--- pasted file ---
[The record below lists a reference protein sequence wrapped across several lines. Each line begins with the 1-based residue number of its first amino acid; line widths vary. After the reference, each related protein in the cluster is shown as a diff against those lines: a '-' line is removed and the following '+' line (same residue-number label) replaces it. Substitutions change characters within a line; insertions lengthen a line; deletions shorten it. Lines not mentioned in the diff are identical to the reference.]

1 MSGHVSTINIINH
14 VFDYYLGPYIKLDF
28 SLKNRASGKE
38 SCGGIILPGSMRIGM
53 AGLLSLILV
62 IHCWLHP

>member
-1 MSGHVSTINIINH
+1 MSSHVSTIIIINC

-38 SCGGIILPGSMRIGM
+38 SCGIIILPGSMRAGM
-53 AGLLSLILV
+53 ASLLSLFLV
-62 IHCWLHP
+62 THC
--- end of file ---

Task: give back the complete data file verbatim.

[The record below lists a reference protein sequence wrapped across several lines. Each line begins with the 1-based residue number of its first amino acid; line widths vary. After the reference, each related protein in the cluster is shown as a diff against those lines: a '-' line is removed and the following '+' line (same residue-number label) replaces it. Substitutions change characters within a line; insertions lengthen a line; deletions shorten it. Lines not mentioned in the diff are identical to the reference.]

1 MSGHVSTINIINH
14 VFDYYLGPYIKLDF
28 SLKNRASGKE
38 SCGGIILPGSMRIGM
53 AGLLSLILV
62 IHCWLHP

>member
-1 MSGHVSTINIINH
+1 MSSHVSTIIIINC

-38 SCGGIILPGSMRIGM
+38 SCGIIILPGSMRAGM
-53 AGLLSLILV
+53 ASLLSLFLV
-62 IHCWLHP
+62 THC